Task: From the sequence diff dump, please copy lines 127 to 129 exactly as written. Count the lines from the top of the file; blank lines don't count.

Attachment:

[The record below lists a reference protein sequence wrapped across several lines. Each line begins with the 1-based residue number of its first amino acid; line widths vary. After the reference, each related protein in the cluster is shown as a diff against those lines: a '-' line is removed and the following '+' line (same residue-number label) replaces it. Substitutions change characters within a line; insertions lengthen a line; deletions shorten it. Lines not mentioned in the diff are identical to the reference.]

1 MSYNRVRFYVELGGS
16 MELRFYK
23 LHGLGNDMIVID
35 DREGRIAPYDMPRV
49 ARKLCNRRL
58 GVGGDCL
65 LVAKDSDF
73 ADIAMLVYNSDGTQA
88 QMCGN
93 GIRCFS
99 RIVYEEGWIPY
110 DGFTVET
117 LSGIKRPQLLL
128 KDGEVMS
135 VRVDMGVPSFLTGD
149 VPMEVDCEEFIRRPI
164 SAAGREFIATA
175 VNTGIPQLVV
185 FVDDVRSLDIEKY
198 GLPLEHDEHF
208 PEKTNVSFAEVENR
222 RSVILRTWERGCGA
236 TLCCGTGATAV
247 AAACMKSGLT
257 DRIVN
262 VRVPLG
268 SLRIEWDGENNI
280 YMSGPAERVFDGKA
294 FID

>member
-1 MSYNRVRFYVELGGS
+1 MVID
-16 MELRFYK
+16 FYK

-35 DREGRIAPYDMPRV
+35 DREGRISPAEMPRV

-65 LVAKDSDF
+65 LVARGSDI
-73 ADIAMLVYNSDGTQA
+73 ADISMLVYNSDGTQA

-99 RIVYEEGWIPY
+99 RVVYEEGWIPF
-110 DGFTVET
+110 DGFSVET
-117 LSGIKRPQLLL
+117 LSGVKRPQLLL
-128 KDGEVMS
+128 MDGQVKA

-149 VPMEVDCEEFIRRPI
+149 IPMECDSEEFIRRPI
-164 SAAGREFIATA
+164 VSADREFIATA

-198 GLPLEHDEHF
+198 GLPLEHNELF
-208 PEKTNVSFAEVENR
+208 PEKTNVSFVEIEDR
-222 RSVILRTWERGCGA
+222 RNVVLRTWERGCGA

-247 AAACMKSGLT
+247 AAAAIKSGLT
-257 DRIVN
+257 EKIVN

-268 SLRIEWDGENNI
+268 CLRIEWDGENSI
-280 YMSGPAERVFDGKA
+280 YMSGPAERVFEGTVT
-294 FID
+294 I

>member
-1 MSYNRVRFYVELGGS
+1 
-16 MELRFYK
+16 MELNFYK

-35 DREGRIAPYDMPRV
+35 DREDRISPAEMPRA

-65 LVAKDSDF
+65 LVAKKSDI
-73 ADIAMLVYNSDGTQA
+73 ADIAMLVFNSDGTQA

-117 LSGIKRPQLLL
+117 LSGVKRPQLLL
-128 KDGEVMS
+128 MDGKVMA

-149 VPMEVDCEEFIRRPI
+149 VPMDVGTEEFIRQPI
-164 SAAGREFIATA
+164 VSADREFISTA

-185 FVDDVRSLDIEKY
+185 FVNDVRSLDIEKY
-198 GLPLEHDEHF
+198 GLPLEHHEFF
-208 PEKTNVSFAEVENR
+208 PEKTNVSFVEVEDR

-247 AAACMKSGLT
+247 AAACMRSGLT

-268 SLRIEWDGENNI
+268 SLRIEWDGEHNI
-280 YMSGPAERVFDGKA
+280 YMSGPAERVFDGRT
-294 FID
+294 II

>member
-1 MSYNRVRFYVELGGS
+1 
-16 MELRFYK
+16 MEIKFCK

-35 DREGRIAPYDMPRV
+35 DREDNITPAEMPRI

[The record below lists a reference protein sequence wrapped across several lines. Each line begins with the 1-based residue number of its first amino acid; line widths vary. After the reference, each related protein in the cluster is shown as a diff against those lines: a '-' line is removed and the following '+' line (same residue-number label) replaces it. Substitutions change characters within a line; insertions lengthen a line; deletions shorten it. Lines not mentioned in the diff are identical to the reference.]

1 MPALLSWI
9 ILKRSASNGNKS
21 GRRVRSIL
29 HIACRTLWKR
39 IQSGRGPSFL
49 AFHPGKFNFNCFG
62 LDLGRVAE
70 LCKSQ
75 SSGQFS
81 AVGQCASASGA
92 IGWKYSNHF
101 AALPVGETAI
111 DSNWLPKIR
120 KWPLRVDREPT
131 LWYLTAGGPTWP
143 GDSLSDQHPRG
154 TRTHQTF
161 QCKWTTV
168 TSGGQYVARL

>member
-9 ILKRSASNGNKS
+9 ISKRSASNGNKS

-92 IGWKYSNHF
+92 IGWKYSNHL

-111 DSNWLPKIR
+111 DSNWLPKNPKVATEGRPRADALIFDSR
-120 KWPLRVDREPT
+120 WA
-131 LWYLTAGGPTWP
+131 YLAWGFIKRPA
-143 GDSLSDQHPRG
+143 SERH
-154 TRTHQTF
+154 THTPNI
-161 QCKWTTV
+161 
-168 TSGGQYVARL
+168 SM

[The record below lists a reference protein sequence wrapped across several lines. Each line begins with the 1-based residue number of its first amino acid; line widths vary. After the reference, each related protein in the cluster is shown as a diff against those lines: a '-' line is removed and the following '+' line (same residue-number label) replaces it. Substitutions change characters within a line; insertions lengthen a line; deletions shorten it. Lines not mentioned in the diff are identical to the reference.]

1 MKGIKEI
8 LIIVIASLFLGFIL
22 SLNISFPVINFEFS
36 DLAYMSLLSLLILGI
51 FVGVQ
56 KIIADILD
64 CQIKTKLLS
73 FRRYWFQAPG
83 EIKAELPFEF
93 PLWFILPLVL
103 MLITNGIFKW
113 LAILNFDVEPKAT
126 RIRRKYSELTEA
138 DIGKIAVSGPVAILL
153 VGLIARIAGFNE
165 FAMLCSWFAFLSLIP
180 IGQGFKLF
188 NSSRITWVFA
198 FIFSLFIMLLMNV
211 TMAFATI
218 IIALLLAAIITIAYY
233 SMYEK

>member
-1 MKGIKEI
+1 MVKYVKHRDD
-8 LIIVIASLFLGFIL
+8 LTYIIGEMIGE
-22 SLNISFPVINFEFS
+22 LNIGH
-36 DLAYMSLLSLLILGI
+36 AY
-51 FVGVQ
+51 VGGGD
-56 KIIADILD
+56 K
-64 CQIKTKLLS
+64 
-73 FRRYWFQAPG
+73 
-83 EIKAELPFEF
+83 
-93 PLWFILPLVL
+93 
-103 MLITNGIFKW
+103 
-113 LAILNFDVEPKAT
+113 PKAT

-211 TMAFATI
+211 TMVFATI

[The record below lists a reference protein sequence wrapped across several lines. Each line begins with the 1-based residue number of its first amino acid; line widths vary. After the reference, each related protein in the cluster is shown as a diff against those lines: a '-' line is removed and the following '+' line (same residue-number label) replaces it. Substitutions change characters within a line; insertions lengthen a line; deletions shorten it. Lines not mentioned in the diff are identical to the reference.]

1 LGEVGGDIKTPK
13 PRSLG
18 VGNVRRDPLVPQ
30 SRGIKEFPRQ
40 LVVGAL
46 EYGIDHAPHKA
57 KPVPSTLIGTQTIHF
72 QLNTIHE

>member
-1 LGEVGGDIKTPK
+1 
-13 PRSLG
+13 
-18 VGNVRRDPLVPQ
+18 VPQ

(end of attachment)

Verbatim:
154 TRTHQTF
161 QCKWTTV
168 TSGGQYVARL